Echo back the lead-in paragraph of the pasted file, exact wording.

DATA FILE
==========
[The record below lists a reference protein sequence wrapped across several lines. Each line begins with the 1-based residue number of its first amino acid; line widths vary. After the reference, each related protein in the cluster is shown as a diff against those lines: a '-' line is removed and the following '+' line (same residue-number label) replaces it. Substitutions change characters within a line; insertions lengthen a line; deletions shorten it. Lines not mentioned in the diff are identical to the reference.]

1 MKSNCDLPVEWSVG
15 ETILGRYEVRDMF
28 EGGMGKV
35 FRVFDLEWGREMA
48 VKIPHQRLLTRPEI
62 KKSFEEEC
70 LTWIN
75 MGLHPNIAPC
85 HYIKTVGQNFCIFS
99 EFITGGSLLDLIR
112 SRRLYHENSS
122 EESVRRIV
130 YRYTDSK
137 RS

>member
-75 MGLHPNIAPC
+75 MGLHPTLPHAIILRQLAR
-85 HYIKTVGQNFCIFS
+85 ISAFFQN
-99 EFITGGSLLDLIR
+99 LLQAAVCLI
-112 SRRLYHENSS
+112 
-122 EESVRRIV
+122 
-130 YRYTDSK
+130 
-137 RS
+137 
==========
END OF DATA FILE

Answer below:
[The record below lists a reference protein sequence wrapped across several lines. Each line begins with the 1-based residue number of its first amino acid; line widths vary. After the reference, each related protein in the cluster is shown as a diff against those lines: a '-' line is removed and the following '+' line (same residue-number label) replaces it. Substitutions change characters within a line; insertions lengthen a line; deletions shorten it. Lines not mentioned in the diff are identical to the reference.]